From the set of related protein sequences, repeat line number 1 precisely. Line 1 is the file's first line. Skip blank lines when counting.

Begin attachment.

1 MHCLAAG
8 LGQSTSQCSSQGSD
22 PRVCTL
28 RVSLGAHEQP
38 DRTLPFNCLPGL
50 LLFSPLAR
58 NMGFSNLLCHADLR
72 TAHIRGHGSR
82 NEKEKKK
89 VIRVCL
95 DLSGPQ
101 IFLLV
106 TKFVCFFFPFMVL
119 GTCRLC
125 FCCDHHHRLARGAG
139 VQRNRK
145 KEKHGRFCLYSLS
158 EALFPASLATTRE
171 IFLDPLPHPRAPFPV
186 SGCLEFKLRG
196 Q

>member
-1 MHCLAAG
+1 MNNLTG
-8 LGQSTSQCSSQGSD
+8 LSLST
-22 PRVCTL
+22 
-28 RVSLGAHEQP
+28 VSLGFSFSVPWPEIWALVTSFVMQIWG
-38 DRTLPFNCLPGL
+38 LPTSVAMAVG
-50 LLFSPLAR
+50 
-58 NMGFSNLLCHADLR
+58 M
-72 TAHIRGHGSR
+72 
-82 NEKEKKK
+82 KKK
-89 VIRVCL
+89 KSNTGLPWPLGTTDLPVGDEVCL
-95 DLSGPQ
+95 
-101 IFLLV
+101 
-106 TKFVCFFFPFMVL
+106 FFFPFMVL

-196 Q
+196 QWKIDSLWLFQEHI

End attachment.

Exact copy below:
1 MHCLAAG